A case report published in the journal Acupuncture in Medicine points to successful use of acupuncture specifically for primary hyperhidrosis. Just three cases are highlighted in the report. In each case, acupuncture improved symptoms.

It is important to note that in two of the cases, 20 sessions were conducted, and in the other case, 25 sessions were done.

The points targeted during an acupuncture treatment will determine your specific diagnosis and needs. It is vital that you choose your acupuncturist wisely. Ask for recommendations from friends and family, and ask each practitioner you are considering about specific experiences treating hyperhidrosis.

3. Schisandra

Known for supporting adrenal function, lowering inflammation and improving liver function, schisandra may help stop excessive perspiration and night sweats, according to Traditional Chinese Medicine theory. (13)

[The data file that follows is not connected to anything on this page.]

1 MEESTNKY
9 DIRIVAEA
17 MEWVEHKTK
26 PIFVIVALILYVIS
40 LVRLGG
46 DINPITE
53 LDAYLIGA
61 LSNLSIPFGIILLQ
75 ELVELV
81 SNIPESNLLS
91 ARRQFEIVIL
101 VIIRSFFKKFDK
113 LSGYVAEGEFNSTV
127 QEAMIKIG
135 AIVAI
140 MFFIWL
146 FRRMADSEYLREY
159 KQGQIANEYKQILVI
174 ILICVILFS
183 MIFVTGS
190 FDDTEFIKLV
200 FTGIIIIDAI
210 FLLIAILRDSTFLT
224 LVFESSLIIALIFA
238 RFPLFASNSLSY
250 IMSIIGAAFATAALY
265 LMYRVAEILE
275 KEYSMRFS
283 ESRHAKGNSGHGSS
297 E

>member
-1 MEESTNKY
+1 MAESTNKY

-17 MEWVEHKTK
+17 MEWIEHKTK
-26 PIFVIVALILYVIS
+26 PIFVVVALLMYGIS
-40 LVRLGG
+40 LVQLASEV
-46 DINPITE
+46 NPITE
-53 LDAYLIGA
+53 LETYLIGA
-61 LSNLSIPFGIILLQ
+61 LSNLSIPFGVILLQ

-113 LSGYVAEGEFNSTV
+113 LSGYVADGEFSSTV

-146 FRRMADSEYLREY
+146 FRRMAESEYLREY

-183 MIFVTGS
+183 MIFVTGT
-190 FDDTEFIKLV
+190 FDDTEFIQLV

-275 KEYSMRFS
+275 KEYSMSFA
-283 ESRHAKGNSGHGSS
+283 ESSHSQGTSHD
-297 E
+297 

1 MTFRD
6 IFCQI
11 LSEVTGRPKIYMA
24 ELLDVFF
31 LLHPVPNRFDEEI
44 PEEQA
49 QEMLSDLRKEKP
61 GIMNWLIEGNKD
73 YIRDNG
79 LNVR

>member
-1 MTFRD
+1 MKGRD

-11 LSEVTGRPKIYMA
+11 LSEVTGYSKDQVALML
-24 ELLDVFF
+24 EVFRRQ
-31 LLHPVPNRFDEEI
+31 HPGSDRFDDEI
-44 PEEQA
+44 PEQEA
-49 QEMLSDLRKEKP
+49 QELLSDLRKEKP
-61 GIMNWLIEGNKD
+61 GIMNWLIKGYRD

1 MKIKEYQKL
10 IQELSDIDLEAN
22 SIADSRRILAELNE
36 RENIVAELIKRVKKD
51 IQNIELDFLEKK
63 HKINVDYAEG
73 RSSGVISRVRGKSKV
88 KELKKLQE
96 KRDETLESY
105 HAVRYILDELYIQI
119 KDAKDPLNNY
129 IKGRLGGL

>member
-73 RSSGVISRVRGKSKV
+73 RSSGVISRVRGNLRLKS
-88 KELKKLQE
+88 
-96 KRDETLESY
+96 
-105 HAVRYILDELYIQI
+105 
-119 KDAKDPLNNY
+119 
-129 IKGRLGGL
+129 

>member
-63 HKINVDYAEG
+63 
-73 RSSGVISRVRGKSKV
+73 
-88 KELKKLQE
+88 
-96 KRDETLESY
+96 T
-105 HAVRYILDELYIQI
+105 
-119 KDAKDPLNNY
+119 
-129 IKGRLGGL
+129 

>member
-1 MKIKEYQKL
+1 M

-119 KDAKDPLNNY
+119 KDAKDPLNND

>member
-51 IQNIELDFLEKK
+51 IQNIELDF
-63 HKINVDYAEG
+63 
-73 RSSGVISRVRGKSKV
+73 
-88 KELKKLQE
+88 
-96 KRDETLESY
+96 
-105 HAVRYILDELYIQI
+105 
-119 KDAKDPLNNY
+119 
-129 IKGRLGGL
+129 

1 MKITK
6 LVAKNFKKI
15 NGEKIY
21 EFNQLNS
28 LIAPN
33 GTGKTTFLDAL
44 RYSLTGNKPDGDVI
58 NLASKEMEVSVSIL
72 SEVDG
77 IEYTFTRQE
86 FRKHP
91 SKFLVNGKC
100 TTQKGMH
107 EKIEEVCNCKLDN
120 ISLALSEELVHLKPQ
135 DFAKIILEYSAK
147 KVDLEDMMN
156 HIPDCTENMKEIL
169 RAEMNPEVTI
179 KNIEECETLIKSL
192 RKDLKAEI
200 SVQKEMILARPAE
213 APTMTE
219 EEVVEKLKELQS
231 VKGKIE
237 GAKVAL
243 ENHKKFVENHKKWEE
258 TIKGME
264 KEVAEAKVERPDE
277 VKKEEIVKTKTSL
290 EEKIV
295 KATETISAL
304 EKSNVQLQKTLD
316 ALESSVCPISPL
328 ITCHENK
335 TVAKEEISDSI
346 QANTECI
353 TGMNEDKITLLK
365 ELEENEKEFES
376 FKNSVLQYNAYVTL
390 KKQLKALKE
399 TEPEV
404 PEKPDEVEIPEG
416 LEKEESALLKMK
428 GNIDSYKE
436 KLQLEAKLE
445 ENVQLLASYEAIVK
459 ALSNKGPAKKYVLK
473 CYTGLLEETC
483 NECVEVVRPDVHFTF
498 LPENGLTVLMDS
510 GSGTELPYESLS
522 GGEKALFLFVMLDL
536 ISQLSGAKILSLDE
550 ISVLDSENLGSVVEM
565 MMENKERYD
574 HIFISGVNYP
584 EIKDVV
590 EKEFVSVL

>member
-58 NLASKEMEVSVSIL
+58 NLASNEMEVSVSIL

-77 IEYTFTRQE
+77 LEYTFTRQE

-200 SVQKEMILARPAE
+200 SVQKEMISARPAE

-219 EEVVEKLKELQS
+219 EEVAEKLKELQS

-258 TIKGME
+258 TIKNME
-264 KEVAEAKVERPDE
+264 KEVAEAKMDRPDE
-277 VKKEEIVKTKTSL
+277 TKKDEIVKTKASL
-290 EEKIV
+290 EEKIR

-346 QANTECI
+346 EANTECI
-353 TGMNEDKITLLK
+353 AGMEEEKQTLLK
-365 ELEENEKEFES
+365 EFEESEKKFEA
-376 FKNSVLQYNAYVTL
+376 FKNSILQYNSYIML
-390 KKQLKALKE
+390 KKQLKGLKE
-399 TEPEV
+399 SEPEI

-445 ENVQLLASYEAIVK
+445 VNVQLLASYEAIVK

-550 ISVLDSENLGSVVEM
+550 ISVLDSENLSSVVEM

In a study published in the Journal of Ethnopharmacology, researchers state that schisandra may be an effective candidate for the treatment of rheumatoid arthritis, spontaneous sweating, night sweating and other conditions as a result of a successful study of mice and schisandra.

Today, schisandra is available as a dried fruit extract, tincture, teas and pills. Start by taking the recommended dose of the product you select, and increase slowly until you experience an improvement in your symptoms. Do not consume in excess of three grams of this powerful medicinal berry daily.

4. Cognitive Behavioral Therapy

Hyperhidrosis can cause significant embarrassment and distress. In addition, it is considered a symptom of social anxiety.

For people who sweat profusely as a result of fears and anxiety, cognitive behavioral therapy may help relieve symptoms. With the assistance of a therapist, you can learn to change your reactions to stressors and change your thought patterns to help you manage stress and reduce anxiety.

5. Black Cohosh